BEYOND THE NUMBERS
For the first time, states will be able to require work or work-related activities as a condition of Medicaid eligibility, Centers for Medicare & Medicaid Services (CMS) Administrator Seema Verma recently announced. Verma’s announcement followed a CMS change to the criteria for approving state Medicaid demonstration projects, known as waivers: they’ll no longer have to increase and strengthen coverage, but instead can “promote upward mobility”— a euphemism for work requirements.
Taking away health coverage won’t help people find and hold a job, research shows. Tying eligibility for Medicaid to work or work-related activities would likely mainly harm people who can’t work or can’t find work, leaving them without coverage, but it would likely affect coverage for some working beneficiaries, too:
- Most Medicaid beneficiaries who can work are already working or looking for work. Most low-income adults enrolled in Medicaid already work, and the overwhelming majority — nearly 8 in 10 non-disabled adults with Medicaid coverage — live in working families. Medicaid helps these adults keep their job or search for work. Even so, a work requirement could threaten coverage for some beneficiaries even though they’re working if they can’t meet complex administrative requirements to prove they’re working enough hours.
- Requiring work as a condition of Medicaid coverage would likely harm those who can’t work. The new CMS policy is grounded in the deeply flawed premise that Medicaid beneficiaries will find work if their Medicaid eligibility depends on it. However, more than one-third of Medicaid beneficiaries who aren’t working report that illness or a disability is the main reason, 28 percent report that they’re taking care of home or family, and 18 percent are in school. For these beneficiaries, a work requirement won’t likely help them find and keep a job — and losing Medicaid coverage won’t improve their economic mobility.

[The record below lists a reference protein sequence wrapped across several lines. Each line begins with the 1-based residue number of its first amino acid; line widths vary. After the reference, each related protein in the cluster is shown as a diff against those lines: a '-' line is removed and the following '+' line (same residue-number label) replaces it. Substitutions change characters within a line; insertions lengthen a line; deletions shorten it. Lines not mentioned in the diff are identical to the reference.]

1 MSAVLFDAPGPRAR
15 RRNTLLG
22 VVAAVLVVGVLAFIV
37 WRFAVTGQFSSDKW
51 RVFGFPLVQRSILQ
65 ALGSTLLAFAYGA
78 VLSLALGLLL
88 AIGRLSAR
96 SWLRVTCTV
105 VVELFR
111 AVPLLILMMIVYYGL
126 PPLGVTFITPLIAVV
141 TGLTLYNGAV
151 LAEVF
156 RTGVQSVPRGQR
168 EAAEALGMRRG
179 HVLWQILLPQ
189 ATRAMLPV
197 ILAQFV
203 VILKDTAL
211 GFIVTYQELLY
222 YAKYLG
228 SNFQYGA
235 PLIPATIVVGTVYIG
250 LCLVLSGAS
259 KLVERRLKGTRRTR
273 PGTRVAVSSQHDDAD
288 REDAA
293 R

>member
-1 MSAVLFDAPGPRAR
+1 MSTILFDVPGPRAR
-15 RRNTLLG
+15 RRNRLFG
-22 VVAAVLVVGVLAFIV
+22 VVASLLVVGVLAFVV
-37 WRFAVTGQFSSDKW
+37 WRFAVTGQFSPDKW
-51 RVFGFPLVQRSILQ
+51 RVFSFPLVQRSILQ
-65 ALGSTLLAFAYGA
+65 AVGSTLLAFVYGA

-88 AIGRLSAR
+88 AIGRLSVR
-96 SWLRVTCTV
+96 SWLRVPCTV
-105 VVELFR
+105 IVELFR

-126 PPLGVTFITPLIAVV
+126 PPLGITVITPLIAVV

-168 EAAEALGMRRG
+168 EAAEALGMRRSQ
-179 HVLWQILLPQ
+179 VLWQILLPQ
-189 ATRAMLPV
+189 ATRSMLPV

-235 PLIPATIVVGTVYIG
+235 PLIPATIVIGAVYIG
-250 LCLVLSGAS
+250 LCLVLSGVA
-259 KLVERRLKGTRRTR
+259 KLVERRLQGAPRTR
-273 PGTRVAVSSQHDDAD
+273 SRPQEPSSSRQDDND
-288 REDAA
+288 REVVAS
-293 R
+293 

- Harming those who can’t work would violate Medicaid’s core mission, which is to provide comprehensive health coverage to low-income people so they can get the health care they need. CMS has the authority to waive sections of federal Medicaid law when necessary to implement demonstration projects that promote Medicaid’s objectives. Limiting access to care is not an appropriate use of that authority.
Rather than undermining Medicaid through waivers that will prevent people from getting the care they need, CMS should work with states to invest in evidence-based employment services that help people find and hold jobs, while preserving their access to care.